I think Lili’s thoughts, I dream her dreams.
She was always there.
The Danish Girl is emotionally affecting, but avoids deeper exploration of the transgender experience.
Based on David Ebershoff’s novel, this is a heavily fictionalised account of the life of Lili Elbe. Einar Wegener [Eddie Redmayne] and Gerda Wegener [Alicia Vikander] are happily married artists in Denmark. When a model fails to show, Gerda has Einar don a pair of stockings to assist her, leading Einar to discover that he likes it. Adopting the character “Lili”, the couple enjoy Einar’s cross-dressing until he becomes unable to set aside his female persona at will. Life in Denmark becomes difficult just as Gerda’s portraits of Lily are gaining her recognition, leading the couple to move to Paris. A succession of doctors are unable to provide help until one believes that Lili is a woman trapped inside a man’s body, offering to perform pioneering experimental surgery to correct the problem.
The central performances are superb. Redmayne makes Lili’s emergence seem natural, nervous and fumbling at first, but increasingly confident over time. Vikander portrays Gerda sympathetically as a supportive but conflicted wife struggling to come to terms with the fact that, in order to help him, she must let her husband go. Gerda’s varying reactions over time are playful, irritated, concerned and angry before finally reaching a reluctant sad acceptance. The tragedy of her position is arguably felt more keenly than Lili’s, perhaps because her character is more rounded, or perhaps simply because much of the audience will find Gerda a more relatable figure.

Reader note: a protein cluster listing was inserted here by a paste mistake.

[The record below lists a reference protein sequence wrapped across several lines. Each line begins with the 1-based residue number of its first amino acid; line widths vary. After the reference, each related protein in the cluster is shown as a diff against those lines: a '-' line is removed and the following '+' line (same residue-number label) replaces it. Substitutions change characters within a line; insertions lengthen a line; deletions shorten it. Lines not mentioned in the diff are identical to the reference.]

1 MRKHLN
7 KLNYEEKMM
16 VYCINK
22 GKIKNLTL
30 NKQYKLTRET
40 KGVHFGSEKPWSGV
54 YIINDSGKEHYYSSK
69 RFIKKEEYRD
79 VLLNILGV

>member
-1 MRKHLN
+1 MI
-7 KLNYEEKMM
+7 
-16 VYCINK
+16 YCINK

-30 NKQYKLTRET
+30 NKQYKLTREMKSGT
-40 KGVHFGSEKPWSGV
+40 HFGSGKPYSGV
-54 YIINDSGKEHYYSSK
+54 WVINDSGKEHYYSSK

Einar’s conflict is presented from the outside in a rather sanitised way. Although the film features some sexual content, the scenes chosen are those least shocking to the audience. Although we feel for Einhar when a series of doctors brand him either a deviant or insane, we are never really presented with a better understanding beyond poetic lines of dialogue about Lili having always been a part of him, nor is there a strong sense of Lili’s rejection of her body.
Whilst it does not claim to be a historic account, the film’s efficacy depends on what one considers to be the chief intention. As a dramatic and emotionally powerful portrayal of Gerda and Einar’s struggle, it resonates well. However, as an exploration of the feelings that lead Einar to transition into Lili, and Lili’s desire for physical alterations to reflect her identity, the film falls short. Nevertheless, it does raise fascinating questions of identity that linger beyond the closing credits.